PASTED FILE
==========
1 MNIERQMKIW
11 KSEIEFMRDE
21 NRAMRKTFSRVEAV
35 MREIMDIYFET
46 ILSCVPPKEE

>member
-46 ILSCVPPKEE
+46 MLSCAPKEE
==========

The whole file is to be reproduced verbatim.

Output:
1 MNIERQMKIW
11 KSEIEFMRDE
21 NRAMRKTFSRVEAV
35 MREIMDIYFET
46 ILSCVPPKEE

>member
-46 ILSCVPPKEE
+46 MLSCAPKEE